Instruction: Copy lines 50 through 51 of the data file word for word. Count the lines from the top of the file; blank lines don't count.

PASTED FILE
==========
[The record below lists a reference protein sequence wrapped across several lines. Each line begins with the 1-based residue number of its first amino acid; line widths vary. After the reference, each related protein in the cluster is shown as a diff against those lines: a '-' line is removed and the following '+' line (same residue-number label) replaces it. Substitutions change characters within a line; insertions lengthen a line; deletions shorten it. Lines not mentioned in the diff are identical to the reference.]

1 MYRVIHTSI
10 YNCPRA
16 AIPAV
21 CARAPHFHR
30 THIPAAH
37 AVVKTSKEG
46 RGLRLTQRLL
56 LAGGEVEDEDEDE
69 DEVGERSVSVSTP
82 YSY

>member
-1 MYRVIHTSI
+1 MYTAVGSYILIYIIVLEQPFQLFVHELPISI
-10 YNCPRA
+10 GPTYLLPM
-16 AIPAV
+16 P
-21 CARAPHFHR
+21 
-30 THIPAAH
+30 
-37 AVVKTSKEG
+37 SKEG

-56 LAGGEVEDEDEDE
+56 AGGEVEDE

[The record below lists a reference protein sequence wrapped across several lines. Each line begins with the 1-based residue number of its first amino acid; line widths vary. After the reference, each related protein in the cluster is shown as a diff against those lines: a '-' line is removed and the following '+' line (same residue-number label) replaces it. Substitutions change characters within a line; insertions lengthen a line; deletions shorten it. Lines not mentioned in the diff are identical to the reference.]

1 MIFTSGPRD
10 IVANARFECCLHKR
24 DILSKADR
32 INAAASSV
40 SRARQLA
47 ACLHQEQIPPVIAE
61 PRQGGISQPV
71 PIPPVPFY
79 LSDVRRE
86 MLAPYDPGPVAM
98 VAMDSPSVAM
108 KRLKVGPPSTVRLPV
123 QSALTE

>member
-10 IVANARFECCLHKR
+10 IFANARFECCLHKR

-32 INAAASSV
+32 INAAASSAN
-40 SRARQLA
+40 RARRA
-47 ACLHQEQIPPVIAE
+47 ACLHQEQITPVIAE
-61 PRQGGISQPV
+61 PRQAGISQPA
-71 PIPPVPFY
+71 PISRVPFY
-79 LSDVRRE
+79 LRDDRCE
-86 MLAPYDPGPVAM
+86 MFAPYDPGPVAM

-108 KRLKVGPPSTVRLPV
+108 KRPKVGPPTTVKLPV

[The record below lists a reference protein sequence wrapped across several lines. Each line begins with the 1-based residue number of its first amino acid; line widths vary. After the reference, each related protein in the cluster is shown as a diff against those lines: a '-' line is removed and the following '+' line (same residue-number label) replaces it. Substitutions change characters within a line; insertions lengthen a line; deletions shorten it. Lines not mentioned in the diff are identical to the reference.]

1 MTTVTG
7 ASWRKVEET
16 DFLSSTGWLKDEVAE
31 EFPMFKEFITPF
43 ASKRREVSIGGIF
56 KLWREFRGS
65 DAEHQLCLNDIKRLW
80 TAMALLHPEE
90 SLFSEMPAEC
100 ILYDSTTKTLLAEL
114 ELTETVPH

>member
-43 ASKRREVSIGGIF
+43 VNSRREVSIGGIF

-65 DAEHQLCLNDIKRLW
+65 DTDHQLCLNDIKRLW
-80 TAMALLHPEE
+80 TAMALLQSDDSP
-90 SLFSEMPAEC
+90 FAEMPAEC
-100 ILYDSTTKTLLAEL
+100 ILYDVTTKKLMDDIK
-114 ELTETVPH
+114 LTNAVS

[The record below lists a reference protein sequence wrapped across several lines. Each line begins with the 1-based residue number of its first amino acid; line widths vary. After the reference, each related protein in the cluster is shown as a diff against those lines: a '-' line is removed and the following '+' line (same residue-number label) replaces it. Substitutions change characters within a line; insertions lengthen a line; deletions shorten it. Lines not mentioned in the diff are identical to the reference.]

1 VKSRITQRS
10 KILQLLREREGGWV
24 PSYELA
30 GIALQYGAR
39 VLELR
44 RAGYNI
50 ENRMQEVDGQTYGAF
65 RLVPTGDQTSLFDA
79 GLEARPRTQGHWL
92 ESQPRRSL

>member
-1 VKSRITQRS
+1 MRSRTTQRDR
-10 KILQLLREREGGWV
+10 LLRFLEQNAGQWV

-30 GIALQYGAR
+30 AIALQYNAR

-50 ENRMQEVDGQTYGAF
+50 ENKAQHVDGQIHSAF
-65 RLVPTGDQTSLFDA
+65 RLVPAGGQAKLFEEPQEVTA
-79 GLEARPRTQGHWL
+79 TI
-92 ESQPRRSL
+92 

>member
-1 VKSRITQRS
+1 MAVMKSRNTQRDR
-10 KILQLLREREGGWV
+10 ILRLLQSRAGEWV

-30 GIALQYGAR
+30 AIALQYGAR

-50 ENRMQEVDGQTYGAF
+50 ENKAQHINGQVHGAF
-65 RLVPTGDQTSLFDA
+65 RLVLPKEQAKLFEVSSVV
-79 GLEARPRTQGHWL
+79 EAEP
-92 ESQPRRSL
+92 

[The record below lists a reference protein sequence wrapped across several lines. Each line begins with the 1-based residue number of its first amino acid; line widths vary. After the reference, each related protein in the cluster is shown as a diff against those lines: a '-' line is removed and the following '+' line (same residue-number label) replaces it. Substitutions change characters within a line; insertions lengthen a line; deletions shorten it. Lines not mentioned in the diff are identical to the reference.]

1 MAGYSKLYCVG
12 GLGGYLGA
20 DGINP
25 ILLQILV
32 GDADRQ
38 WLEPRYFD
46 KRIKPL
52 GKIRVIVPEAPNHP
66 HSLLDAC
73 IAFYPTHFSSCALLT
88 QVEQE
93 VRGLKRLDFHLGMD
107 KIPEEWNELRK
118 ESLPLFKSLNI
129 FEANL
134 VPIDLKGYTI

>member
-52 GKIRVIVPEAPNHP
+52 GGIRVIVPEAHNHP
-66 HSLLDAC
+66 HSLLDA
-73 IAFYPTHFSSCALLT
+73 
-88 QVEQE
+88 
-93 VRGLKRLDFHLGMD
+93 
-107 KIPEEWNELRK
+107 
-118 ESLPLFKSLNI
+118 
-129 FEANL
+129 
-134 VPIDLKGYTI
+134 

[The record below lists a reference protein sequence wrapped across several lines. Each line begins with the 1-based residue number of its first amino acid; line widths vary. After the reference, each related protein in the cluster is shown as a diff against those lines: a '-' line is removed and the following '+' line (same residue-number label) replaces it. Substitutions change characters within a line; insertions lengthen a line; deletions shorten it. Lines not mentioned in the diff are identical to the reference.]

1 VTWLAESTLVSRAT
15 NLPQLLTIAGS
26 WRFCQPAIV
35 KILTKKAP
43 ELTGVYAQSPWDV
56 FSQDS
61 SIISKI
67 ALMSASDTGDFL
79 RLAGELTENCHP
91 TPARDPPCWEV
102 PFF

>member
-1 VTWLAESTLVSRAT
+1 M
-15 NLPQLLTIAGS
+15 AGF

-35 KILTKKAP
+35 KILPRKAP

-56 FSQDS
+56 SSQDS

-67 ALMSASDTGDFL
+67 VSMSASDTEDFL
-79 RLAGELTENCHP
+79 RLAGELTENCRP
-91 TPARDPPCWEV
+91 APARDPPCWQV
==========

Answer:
-61 PRQGGISQPV
+61 PRQAGISQPA